New Report: Increased Attacks on Human Rights Defenders in Afghanistan

  • The agency added that six Afghan human rights workers were killed in a car crash in the east of the country, killing two and injuring two others.
  • The report also noted that the Afghan government had failed to investigate the attacks on human rights activists in Afghanistan.
  • Currently, the number of internally displaced persons in Afghanistan is estimated to be one million and four hundred thousand.

Amnesty International in its new report has expressed concern that human rights activists and defenders in Afghanistan are facing fear, abuse, threats, and violence. The most recent report, released Wednesday in Kabul, said the defenders were attacked by both sides of the conflict, the government, and the opposition, as well as armed groups. The agency added that six Afghan human rights workers were killed in a car crash in the east of the country, killing two and injuring two others. The Afghan government has so far not arrested anyone in connection with the case.

Amnesty International (commonly known as Amnesty or AI) is a London-based non-governmental organization focused on human rights. The organization says it has more than seven million members and supporters around the world.

The agency added that in the past few years more than ten attacks and threats against human rights activists have been registered in Afghanistan, none of which have been properly pursued by the government. Referring to the increase in violence in Afghanistan and the highest number of civilian casualties in the past year, the organization said that cases of violence against human rights activists in Afghanistan have been largely ignored by the government and international institutions.

The report also noted that the Afghan government had failed to investigate the attacks on human rights activists in Afghanistan. Government officials have sometimes described human rights activists’ statements as a “self-inflicted threat” and told them to “take up arms and defend themselves.”

Human rights activists in Afghanistan not only operate in a high-risk environment but also face threats from the government and armed groups,” says Amr Werich, deputy director of Amnesty International‘s South Asia division. Human rights activists and activists working in these difficult conditions are facing serious threats to their lives and health, he added. However, they have continued to protest against injustice to defend the rights of others.

While the Taliban were well known for numerous human rights abuses, several human rights violations continue to take place in the post-Taliban government era. Afghanistan has an interesting strong human rights framework within its constitution. A bill of rights is enshrined in chapter two of the Islamic Republic of Afghanistan’s constitution. The right to life and liberty are constitutionally protected as are the right to a fair trial and the presumption of innocence for all persons. This gives the Islamic Republic of Afghanistan a strong human rights framework that is guaranteed to all citizens.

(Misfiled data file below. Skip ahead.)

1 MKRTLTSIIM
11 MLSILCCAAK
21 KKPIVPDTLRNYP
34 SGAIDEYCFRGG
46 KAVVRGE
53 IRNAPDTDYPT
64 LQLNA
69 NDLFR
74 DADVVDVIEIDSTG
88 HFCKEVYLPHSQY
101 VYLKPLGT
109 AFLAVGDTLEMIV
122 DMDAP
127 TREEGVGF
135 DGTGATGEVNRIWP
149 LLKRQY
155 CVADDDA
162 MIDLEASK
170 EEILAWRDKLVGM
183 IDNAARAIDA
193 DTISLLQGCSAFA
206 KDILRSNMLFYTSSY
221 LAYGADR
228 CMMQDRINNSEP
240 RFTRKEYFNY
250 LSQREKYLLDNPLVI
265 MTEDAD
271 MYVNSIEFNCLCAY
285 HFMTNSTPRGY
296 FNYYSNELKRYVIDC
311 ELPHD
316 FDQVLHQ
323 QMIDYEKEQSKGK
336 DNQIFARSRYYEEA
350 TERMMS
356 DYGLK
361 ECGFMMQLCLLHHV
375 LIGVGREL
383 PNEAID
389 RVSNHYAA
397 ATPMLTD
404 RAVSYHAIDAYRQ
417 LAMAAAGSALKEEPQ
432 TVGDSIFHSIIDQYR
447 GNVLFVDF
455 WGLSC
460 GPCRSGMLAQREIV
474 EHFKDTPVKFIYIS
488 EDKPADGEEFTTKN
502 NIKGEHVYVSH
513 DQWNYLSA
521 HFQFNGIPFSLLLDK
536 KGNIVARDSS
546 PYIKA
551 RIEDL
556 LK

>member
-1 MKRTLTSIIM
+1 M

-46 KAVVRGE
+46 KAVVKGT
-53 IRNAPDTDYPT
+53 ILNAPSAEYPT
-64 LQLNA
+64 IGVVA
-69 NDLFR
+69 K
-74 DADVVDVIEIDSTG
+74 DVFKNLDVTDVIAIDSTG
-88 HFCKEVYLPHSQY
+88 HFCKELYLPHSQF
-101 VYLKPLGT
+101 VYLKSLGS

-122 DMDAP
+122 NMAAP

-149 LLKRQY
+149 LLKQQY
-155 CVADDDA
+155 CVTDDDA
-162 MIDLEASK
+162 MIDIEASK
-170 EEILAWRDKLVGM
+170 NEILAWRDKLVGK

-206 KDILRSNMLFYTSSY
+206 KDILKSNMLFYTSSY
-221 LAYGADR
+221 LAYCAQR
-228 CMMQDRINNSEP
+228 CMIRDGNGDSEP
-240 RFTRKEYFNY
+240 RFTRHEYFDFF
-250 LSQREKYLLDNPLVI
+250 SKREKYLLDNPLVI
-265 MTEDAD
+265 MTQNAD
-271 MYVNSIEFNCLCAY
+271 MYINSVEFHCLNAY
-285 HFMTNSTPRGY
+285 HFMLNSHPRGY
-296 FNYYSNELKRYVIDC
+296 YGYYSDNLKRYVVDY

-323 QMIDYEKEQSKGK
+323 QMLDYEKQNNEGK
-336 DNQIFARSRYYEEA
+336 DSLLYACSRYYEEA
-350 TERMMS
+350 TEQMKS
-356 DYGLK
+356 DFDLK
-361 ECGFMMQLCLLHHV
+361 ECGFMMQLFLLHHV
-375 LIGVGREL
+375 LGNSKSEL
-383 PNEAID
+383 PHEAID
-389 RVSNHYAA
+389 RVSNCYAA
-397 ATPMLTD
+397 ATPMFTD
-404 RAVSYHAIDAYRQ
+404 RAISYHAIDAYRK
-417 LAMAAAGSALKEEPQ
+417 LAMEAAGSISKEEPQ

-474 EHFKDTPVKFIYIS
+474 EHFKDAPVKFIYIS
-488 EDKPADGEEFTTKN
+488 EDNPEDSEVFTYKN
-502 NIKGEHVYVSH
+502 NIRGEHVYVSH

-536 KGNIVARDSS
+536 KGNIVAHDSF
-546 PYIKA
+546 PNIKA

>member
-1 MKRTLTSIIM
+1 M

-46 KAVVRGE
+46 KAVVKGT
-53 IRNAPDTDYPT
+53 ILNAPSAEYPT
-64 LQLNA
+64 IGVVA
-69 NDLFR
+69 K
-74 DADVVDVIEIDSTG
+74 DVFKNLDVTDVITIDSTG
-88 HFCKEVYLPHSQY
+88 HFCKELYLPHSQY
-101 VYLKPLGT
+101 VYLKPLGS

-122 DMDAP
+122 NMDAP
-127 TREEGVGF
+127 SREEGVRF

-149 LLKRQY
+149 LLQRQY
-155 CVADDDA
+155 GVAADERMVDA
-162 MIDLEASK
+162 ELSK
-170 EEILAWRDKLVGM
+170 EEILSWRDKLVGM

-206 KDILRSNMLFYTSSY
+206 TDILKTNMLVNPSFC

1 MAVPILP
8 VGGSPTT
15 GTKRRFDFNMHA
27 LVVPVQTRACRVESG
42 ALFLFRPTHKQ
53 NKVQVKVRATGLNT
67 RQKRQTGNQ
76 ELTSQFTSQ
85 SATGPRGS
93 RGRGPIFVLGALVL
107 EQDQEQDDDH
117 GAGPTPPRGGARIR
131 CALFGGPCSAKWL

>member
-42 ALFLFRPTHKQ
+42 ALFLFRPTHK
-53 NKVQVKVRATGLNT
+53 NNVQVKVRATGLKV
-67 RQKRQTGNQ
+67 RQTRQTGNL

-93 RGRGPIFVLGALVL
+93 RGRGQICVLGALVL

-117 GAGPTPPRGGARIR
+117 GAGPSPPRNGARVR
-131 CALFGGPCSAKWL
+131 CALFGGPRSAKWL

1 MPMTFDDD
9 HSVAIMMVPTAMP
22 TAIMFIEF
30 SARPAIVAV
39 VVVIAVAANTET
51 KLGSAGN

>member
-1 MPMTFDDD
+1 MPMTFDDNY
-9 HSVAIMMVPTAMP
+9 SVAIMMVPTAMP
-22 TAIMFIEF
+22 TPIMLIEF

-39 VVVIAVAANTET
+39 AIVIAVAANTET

Mr. Veric added that the Afghan government has a duty to protect, and support their activities in this respectful community. Investigate the threats they are facing and the attacks that are being carried out and prosecute the perpetrators. He added that the international community has also forgotten human rights activists and activists in these difficult times and have not recognized their achievements and effectiveness. It calls for the immediate support of the international community to human rights defenders and activists in Afghanistan.

Amnesty International’s report said that given the threats and dangers faced by human rights defenders and activists in Afghanistan, they believe they do not trust the support of the Afghan government. It added that in 2006 when Afghanistan’s report on torture was submitted to the United Nations Committee Against Torture, pressure was placed on Afghan civil society organizations to remove senior government officials from the report.

In Afghanistan, it is said that the continued escalation of armed conflict has led to widespread human rights abuses, leaving thousands dead, injured or displaced during the clashes, and thousands more due to insecurity in access to education and health care. According to Amnesty International, most civilian casualties were caused by insurgent groups, but government forces also killed or wounded civilians in some cases. Insurgent groups have also widely used children as military personnel.

Currently, the number of internally displaced persons in Afghanistan is estimated to be one million and four hundred thousand while about two million and six hundred thousand Afghan citizens are living abroad as refugees.

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Joyce Davis

My history goes back to 2002 and I  worked as a reporter, interviewer, news editor, copy editor, managing editor, newsletter founder, almanac profiler, and news radio broadcaster.

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